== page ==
In $\mathbb{R}^2$ consider a square (call it $S$) and three triangles (one acute $T_2$ and two obtuse $T_1$ and $T_3$) such that each triangle shares one different side with the square and the triangles and the square are disposed exactly as in the following picture.

Define $P:=S\cup T_1\cup T_2\cup T_3$. Call $x_i$ the vertex of $T_i$ opposed to the side of $T_i$ shared with the square $S$. Choose any point $p$ inside the square $S$ such that all three segments $\overline{px_i}$ are entirely contained in $P$.

Now move all the vertexes of $P$ in a continuous way in such a manner that all the following lengths are not increased:

the lengths of all the sides of the square and of the three triangles

the lengths of the two diagonals of the square and the lengths of the segments from each $x_i$ to the vertexes of the square which are contained in $P$.

In the following picture I've drawn in blue all the segments whose lengths are not increased moving the vertexes of $P$:

Call $P':=S'\cup T_1'\cup T_2'\cup T_3'$ the polygon obtained in such a manner and $x_i'$ the vertexes of the new triangles.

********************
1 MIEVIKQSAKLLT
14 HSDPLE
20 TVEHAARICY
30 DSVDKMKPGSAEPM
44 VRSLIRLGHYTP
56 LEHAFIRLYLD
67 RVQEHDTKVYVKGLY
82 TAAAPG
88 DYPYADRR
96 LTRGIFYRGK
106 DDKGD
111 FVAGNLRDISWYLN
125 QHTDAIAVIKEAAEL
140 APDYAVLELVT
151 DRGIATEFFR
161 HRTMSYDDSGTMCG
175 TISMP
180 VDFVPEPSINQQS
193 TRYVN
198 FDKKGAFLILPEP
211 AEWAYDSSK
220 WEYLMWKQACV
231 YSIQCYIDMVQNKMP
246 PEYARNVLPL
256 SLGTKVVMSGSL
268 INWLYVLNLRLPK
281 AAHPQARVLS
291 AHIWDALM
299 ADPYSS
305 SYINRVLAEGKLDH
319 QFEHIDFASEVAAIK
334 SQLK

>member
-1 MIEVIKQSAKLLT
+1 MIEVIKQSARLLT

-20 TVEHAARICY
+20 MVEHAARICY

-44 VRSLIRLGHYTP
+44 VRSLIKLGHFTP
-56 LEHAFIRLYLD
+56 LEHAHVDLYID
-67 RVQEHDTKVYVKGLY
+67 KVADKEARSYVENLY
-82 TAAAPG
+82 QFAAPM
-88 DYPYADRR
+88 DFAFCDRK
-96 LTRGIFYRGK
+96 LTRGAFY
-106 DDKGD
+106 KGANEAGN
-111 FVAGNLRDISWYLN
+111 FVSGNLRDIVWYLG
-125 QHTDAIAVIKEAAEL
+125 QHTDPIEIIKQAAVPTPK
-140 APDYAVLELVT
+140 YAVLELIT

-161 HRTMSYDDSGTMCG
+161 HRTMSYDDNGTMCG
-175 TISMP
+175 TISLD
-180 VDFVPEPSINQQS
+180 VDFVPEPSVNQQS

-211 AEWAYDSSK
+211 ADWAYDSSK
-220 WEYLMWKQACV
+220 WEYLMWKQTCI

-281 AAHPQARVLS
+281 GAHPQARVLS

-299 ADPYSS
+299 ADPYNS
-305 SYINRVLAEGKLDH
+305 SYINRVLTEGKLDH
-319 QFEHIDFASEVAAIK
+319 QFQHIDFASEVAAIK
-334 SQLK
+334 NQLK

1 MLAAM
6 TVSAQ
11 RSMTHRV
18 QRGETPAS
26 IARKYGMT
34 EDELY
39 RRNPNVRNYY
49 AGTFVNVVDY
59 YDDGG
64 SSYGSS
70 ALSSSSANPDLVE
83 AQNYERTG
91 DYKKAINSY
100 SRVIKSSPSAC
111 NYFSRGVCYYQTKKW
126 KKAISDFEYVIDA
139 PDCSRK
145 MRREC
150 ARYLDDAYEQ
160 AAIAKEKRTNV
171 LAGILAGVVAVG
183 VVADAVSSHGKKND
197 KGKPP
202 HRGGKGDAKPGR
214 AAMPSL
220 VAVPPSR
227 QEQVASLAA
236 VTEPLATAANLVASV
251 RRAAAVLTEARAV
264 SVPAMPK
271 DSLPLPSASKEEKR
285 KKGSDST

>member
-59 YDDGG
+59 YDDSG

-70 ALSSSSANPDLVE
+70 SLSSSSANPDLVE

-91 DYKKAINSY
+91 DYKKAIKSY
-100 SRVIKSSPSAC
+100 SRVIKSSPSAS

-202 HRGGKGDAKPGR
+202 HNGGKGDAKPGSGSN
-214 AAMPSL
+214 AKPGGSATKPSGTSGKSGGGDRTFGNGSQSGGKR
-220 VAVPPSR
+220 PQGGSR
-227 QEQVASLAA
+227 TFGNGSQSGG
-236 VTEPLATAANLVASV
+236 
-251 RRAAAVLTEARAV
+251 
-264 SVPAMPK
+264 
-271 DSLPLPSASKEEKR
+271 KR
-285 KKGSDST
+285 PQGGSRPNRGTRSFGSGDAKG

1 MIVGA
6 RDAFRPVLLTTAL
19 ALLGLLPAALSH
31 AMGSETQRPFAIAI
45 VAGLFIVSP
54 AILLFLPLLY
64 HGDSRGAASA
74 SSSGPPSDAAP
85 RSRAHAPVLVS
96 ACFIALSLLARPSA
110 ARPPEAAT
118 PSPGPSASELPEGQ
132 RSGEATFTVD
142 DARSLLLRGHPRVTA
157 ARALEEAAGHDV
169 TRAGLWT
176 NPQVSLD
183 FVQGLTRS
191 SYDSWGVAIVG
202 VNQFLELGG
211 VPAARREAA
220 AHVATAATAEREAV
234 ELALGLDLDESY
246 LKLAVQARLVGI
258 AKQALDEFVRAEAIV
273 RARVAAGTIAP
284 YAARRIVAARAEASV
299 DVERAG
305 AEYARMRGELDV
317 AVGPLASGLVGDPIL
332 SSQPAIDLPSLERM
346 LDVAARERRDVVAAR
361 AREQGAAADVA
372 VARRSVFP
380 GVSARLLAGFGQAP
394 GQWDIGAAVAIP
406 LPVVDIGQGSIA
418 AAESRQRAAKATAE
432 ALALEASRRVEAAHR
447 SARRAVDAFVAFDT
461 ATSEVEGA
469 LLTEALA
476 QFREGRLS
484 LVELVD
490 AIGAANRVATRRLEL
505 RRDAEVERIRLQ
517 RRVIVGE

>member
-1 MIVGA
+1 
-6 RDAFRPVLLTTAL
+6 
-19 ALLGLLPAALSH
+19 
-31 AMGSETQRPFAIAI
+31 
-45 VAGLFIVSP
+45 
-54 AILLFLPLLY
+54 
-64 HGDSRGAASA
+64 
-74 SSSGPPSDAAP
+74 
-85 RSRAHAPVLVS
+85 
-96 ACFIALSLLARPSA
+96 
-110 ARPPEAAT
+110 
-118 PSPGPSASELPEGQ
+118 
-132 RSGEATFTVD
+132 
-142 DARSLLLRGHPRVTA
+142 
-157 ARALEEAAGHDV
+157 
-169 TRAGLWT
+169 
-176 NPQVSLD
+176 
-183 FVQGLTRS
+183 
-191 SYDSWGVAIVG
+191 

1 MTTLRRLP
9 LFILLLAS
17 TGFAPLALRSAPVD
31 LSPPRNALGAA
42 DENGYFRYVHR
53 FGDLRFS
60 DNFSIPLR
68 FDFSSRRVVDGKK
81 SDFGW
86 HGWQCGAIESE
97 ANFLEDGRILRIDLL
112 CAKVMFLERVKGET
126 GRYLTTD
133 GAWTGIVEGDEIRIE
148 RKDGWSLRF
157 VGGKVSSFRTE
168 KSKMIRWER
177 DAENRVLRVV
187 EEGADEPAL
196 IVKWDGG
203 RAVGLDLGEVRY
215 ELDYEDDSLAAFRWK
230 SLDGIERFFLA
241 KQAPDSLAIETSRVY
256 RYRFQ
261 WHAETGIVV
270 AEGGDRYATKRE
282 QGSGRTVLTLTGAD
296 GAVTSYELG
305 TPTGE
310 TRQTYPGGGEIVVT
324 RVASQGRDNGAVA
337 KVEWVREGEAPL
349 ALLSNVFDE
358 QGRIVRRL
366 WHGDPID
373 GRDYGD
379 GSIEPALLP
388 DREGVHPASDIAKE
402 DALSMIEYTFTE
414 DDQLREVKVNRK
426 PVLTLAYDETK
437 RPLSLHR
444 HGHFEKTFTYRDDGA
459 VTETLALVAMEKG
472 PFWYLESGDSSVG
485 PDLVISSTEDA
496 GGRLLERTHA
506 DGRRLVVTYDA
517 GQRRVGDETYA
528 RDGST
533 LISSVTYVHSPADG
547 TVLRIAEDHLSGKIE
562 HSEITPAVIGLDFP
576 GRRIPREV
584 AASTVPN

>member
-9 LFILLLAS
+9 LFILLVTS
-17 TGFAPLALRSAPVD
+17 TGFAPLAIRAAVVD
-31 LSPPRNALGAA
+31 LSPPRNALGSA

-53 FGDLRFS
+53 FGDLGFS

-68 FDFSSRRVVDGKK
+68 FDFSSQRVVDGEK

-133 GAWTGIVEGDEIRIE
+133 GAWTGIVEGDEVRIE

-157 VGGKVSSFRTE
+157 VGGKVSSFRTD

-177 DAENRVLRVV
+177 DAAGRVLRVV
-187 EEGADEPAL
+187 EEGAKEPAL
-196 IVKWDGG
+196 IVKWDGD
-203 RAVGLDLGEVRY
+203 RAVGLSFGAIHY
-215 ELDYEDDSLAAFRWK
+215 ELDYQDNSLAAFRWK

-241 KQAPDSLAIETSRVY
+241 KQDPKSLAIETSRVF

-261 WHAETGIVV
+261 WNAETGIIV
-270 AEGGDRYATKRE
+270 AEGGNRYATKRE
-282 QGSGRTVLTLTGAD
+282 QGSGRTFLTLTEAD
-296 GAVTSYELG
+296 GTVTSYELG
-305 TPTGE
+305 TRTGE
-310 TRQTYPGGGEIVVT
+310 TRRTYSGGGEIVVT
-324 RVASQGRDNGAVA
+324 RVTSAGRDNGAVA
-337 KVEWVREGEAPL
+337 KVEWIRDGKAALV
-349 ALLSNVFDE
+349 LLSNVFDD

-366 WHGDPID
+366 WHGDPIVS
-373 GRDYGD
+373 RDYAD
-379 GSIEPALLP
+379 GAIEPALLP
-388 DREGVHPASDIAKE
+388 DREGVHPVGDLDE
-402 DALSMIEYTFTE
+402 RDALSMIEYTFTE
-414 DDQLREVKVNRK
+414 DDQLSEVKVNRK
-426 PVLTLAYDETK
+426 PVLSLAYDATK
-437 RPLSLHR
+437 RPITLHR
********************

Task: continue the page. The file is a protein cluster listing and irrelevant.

For any $p'\in S'$ define $d(x_i',p')$ in the following way:

If $\overline{x_i'p'}\subset P'$, then $d(p',x_i'):=|p'x_i'|$

If $\overline{x_i'p'}\not\subset P'$, then $d(p',x_i'):=$ minimum of $|v'p'|+|v'x_i'|$ for $v'$ which varies between the vertexes of $S'\cap T_i$

**I'm wondering if it's always possible to find $p'\in S'$ such that $d(p',x_i')\le |px_i|$ for $i=1,2,3$.**

So my question is of course how to prove the existence of $p'$. I'm trying to consider all possible cases in which the vertexes of $P$ could move (given the bonds of the lengths), but it's quite complicated. Do you thing there's a better way to proceed?

Yes. $\endgroup$ – Joseph O'Rourke Apr 7 '17 at 15:59